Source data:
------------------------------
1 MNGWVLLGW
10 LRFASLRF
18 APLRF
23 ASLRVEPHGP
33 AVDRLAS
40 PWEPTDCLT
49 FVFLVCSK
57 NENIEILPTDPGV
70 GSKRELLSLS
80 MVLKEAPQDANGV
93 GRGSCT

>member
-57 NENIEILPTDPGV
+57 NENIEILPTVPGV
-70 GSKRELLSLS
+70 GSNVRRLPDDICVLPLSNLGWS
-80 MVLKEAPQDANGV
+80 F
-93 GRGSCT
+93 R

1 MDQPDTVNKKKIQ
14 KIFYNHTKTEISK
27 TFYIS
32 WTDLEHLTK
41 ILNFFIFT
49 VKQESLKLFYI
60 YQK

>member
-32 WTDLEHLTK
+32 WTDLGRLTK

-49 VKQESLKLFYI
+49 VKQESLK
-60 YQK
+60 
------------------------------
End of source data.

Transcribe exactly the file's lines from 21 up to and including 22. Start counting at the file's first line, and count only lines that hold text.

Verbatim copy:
1 MDQPDTVNKKKIQ
14 KIFYNHTKTEISK